Similarly the development of massive shale (natural) gas resources in the U.S. will make electricity more affordable in the U.S. but will have almost no effect on the cost of our transportation fuel.

Yes, there are linkages.  There are a few hybrid vehicles on the road, and some commercial vehicle fleets use natural gas as fuel.  But these are vanishingly small when compared with the petroleum-based and bio-based fuels we put in our cars, trucks, boats, and planes.

Some American homes are heated with oil, so reducing the cost of electricity can gradually, over many years, shift home heating away from oil.

And in some countries where oil is used to produce electricity, reducing the cost of other types of power production can reduce their usage of oil, which through the wonder of global oil markets can lower the price at an American gas station.  But these effects are for now quite small.

These linkages mean that the President’s statement is qualitatively correct. But the effects are so small that the President is quantitatively misleading the listener when he suggests that expanded use of solar and wind power will lower gas prices.

If (when?) battery technology leaps forward to make hybrid or electric vehicles a significant share of the market, then electricity and its sources will begin to act as significant substitutes for gasoline and diesel fuel.  At that point R&D to reduce the cost of solar power, wind power, nuclear power, hydro power, and natural gas power will start to affect the price at the pump enough for you to notice.

But until then fuel and electric power are for all practical purposes separate issues, and when an elected official’s response to high fuel prices is more research on or subsidies for some form of electric power production, he is either confused or misleading you.

(photo credit: MissouriS&T)

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Paul Gregory

The Times’ March 1 news piece Tensions Raise Specter of Gas at $5 a Gallon reflects an obvious media bias. As the Times news piece claims, rising gas prices are the result of international events over which President Obama has no control. I cite the first paragraph:

With no clear end to tensions with Iran and Syria and rising demand from countries like China, gas prices are already at record highs for the winter months — averaging $4.32 in California and $3.73 a gallon nationally on Wednesday, according to AAA’s Daily Fuel Gauge Report. As summer approaches, demand for gasoline rises, typically pushing prices up around 20 cents a gallon. And gas prices could rise another 50 cents a gallon or more, analysts say, if the diplomatic and economic standoff over Iran’s nuclear ambitions escalates into military conflict or there is some other major supply disruption.

Under Bush, the “rising gas price” news story would invariably mention Bush by name, Big Oil, and his long-standing ties to the oil industry.

I was about to document this media bias by searching news archives, when I found an excellent blog of March 1 by Julia Seymour, whose main results I cite below:

The Business & Media Institute examined all the broadcast network news reports mentioning gas prices during each of those time periods and found ABC, CBS and NBC aired more than 2 ½ times more stories (63 stories to 24) in 2008 than they did in 2011.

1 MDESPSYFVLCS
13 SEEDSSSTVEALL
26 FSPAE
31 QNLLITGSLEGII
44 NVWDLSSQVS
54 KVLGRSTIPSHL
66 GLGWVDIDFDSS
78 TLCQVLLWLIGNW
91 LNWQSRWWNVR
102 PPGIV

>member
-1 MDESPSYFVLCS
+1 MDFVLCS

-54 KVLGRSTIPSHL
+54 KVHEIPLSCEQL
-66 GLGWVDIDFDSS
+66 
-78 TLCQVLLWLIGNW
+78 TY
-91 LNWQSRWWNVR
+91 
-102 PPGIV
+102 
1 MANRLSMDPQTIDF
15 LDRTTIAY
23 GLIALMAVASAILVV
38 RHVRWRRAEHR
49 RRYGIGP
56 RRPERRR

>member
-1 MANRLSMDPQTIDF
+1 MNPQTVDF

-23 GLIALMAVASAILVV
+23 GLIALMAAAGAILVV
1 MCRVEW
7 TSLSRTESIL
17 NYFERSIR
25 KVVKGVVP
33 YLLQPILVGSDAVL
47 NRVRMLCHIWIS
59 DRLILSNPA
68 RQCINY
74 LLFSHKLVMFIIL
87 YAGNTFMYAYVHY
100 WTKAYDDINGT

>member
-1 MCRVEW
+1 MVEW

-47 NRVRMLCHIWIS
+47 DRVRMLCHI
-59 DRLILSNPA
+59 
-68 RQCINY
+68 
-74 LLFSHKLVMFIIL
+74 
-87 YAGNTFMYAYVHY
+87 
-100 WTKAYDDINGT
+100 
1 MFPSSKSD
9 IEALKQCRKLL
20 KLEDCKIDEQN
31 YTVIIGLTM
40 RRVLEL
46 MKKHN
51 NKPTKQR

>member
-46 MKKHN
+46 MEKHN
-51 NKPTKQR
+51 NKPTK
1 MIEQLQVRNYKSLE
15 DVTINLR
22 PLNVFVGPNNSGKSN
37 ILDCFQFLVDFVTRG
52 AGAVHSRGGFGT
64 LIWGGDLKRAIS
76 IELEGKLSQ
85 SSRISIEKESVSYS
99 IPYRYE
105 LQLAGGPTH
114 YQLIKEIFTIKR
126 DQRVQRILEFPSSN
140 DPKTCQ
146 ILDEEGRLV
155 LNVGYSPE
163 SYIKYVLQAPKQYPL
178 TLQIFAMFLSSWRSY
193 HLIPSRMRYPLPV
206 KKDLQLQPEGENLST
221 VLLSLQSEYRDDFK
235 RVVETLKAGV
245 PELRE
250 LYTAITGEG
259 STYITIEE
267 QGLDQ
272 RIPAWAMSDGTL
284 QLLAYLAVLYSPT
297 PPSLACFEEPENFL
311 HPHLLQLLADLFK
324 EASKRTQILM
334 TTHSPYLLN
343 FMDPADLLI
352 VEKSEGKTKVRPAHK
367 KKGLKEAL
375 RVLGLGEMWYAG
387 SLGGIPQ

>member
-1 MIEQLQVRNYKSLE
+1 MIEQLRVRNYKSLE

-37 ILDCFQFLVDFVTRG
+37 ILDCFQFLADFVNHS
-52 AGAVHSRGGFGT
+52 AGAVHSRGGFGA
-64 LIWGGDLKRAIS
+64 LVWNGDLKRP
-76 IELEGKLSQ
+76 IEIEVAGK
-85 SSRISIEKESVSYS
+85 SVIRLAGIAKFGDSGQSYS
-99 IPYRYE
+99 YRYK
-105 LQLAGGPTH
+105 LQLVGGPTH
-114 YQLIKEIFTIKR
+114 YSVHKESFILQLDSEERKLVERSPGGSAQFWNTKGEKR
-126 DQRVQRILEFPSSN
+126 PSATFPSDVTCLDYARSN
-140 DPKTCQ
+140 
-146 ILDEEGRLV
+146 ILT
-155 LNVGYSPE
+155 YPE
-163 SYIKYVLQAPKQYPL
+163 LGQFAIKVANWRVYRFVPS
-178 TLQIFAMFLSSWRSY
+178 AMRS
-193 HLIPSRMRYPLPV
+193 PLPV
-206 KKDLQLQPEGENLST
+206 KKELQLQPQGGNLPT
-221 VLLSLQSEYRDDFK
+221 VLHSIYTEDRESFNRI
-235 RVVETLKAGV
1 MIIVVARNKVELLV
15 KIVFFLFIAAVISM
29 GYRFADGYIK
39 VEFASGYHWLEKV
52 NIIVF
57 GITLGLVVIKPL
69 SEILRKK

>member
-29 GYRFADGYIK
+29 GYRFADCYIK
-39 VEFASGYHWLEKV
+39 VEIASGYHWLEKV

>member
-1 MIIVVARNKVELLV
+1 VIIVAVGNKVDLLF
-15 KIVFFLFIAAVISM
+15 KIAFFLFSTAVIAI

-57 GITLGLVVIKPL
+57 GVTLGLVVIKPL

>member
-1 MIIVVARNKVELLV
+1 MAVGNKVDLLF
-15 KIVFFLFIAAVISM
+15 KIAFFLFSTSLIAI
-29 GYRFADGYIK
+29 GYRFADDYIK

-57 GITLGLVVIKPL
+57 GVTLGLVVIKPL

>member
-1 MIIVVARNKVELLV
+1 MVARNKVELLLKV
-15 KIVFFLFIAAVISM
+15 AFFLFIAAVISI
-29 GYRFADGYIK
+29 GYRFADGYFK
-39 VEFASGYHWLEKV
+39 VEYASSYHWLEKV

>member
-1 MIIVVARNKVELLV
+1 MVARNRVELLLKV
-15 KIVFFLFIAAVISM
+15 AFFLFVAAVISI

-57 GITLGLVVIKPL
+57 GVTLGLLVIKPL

But it was more than just the amount of coverage that showed the media’s willingness to spin gas prices one way under Bush, and another way under Obama. In 2008, network reporters mentioned "Bush," the "president" or "government" in gas price reports 15 times more often than in 2011 under President Obama (15 stories to 1).

Congratulations to Julia Seymour for excellent reporting and analysis.

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Jon Decker

Why the White House is Worried

On the surface, the White House and Team Obama in Chicago have a lot to cheer about. According to the Real Clear Politics average, President Barack Obama’s approval rating is up to 48 percent. By contrast, Congress’s approval rating registers just 11 percent. Looking ahead to November, the President outpolls each of his Republican presidential hopefuls by at least 5 percent. On the economic front, employers have added 1 million workers to payrolls since July, according to the Labor Department. During that same period, the unemployment rate has dropped by 0.8 percentage point, the biggest decline since 1984. Perhaps most important for Mr. Obama, consumer-confidence measures are climbing out of the depths reached during the last recession. So with all this good news, why is the White House worried? Two words – gas prices.

U.S, gasoline prices have risen 47 cents a gallon over the last two months according to AAA. And with the summer driving season approaching, analysts expect prices to surge even higher. $5 or even $6 a gallon gas is not out of the question. White House officials and President Obama, both of whom have demonstrated a high degree of confidence over the past month, now recognize that President Obama’s chances of re-election are suddenly not exactly a slam-dunk.

Last Thursday, President Obama traveled to Miami to deliver a speech that both confronted rising public anxiety over rising gas prices and struck back at his GOP critics- who blame the President’s energy policies for the spike in prices at the pump. Yesterday, White House Press Secretary Jay Carney began his daily briefing to White House reporters with a statement that fired back at House Speaker John Boehner who claimed that approving the Keystone XL pipeline, would lower gas prices. “That’s the kind of empty promise that politicians make when we face hikes in the global price of oil that is really dishonest,” said a visibly irritated Carney.